Scott Kiloby says that when he was younger he had various forms of illness, some labelled, some not defined, but now looking back he sees them as arising from his ‘story of self’;

I love particularly the first and last sentences here;

“Seeing through the story of self has been one of the greatest healing tools I’ve found. It worked better than most of the medicine I took that was prescribed by a doctor. And it was certainly more helpful than all the addictive substances and activities I used to try and medicate the emotional and mental suffering. Those were all merely band aids for a more pervasive cause of stress and dis-ease—the story of me. The story was really not about survival at all. It just seemed that way. The only thing that survives in the story is the story itself. As long as the story is entertained and followed, the story persists. And as long as the story persists, with its intense peaks and valleys of thought and emotion, stress happens in the body. Perhaps heart disease and cancer should be replaced at the top of the list of human killers with “the story of me.” Millions of dollars in health care costs could probably be saved each year by teaching people to rest in presence and let all emotions and sensations to be as they are, without stories and labels.

For Scott’s article go here – http://kiloby.com/writings.php?offset=0&writingid=379

For more information about seeing through the story, check out Scott Kiloby’s ‘Living Inquiries.’

Spiritual gems that came my way this week

“You must be emptied of that with which you are full, so you may be filled with that whereof you are empty. St Augustine.” ― David R. Loy, The World Is Made of Stories
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For where two or three gather in my name, there am I with them.”- Matthew 18-20 – NIV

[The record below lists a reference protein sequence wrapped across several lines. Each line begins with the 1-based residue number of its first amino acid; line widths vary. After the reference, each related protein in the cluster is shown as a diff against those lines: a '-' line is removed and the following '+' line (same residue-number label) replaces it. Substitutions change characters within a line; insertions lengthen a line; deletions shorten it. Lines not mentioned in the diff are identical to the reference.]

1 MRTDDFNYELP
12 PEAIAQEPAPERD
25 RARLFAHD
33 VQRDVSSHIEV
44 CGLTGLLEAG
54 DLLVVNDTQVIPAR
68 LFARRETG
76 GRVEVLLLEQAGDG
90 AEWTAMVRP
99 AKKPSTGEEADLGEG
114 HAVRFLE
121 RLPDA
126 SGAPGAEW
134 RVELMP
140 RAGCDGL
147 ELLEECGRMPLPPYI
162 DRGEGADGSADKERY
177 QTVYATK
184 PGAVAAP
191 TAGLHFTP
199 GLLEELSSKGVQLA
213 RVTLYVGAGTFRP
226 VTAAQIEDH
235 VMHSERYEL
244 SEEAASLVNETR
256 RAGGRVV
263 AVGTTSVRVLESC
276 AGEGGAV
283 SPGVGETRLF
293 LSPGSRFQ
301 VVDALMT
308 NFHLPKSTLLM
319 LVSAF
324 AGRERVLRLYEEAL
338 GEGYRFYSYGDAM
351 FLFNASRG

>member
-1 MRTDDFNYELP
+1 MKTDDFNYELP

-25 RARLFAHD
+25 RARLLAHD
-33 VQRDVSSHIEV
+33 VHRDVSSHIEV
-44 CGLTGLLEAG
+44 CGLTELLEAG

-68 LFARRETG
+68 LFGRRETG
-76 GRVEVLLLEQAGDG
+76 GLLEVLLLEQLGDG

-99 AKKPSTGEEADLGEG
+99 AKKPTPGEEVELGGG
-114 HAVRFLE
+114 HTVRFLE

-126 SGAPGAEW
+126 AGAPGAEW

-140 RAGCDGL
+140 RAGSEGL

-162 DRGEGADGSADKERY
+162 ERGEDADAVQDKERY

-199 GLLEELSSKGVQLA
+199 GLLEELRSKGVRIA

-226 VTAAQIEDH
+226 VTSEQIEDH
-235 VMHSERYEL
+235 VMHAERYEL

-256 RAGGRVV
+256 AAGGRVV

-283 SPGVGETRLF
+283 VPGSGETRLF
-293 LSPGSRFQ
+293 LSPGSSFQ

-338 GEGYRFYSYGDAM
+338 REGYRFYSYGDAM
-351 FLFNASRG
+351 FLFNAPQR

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“The intention behind each action determines its effect. Our intentions and our actions affect not only us but also others. If we believe that every intention and action evolves as we progress on our spiritual journey, then if we act consciously we evolve consciously, but if we act unconsciously we involve unconsciously. ”
– Alfred Huang, I Ching
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RP Loved this poem that I found here – http://www.julietallardjohnson.com/calendar/41 (A great site!)
A poem written by Mokasiya at our 2014, May retreat day;

The Farmer
is out planting corn
and i
am trying to write
the greatest poem ever,
unbeknown to him
and that cheese grater tractor
not a John Deere,
or the PTO
not a Personal Terrorist Operation
sounds like a dentist drill
that will not stop
grinding at the cavity
of misplaced words
unloved grammar
and rhyme
that i fail to plant,
that i cannot hear
that i neglect to find.
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Rupert Spira’s videos are here:
https://www.youtube.com/user/rupertspira
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“Every soul innately yearns for stillness, for a space, a garden where we can till, sow, reap, and rest, and by doing so come to a deeper sense of self and our place in the universe.

Silence is not an absence but a presence. Not an emptiness but repletion A filling up.”
~ Anne D. LeClaire

  • from stillnessspeaks.com

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Not reliant on the written word A special…

Not reliant on the written word,

A special transmission separate from the scriptures;

Direct pointing at one’s mind,

Seeing one’s nature, becoming a Buddha.

— Bodhidharma (?-526 A.D.)